Should any political party attempt to abolish social security, unemployment insurance, and eliminate labor laws and farm programs, you would not hear of that party again in our political history. There is a tiny splinter group, of course, that believes you can do these things. Among them are H. L. Hunt (you possibly know his background), a few other Texas oil millionaires, and an occasional politician or business man from other areas. Their number is negligible and they are stupid.

The author is Dwight Eisenhower, and the date is Nov 8, 1954.

» Continue reading "Team Red, you've come a long way, baby!"

Posted by William Cohen at 9:04 AM

Kingdom Of Heaven

I saw Kingdom of Heaven last weekend. Ridley Scott gave us a movie with great action and a lot to think about. Scott's Jerusalem is described as a place where people are judged by their abilities, not by what they are. It's a kingdom at peace, governed by compassionate Christian men with the wisdom to keep religion separate from politics. The snake in this Garden of Eden comes in the form of religious zealots of both the Christian and Islamic persuasions.

» Continue reading "Kingdom Of Heaven"

May 11, 2005

What's your Political Typology?

The Pew Research Center for the People and the Press has updated their "Political Typology," their "effort to sort voters into homogeneous groups based on their values, political beliefs and party affiliation." They aim to look deeper than the typical Republican/Democrat and Liberal/Conservative spectra.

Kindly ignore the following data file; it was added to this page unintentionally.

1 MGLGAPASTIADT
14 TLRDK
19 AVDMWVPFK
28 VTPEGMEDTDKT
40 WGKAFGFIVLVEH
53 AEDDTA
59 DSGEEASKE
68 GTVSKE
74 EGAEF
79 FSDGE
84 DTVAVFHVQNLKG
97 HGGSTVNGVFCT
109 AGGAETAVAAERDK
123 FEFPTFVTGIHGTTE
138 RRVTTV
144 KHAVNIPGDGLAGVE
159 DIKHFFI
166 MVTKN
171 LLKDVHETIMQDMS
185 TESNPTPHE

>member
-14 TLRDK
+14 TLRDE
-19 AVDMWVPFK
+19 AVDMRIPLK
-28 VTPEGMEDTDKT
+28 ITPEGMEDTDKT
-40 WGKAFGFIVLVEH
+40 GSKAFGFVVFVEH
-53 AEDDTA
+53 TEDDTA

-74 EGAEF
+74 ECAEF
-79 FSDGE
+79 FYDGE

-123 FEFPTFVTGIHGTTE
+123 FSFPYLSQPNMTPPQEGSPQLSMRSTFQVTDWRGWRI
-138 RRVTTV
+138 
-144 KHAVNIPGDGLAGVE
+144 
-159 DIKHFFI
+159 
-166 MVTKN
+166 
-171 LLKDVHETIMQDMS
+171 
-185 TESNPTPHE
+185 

» Continue reading "What's your Political Typology?"

Posted by LawnBoy at 9:50 AM

May 8, 2005

Tumblers in the Lock of Time, Part Five

War is a beast to be kept on a tight leash.

There are those who think they can unleash it, and not have it turn on them. Wrong. Wars are ravenous beasts that rarely stay under control. The only good reason to let loose such a monster is to turn it on another like it, to let it tear that brother of his to shreds. Those who fail to exhaust the monster and force its rest at the end will find themselves staring down the muzzle into the red eyes of the demon they've freed.

» Continue reading "Tumblers in the Lock of Time, Part Five"

May 7, 2005

And it's 1,2,3 - what are we fighting for?

Did we go into Iraq to (a) spread democracy, or (b) protect ourselves? Instapundit offers a "link-rich refutation" of the "revisionist history" that says the answer is (a). His "refutation" is a beautifully persuasive and artful use of the ellipsis.

» Continue reading "And it's 1,2,3 - what are we fighting for?"

Posted by William Cohen at 9:00 PM

Tumblers in the Lock of Time, Part Four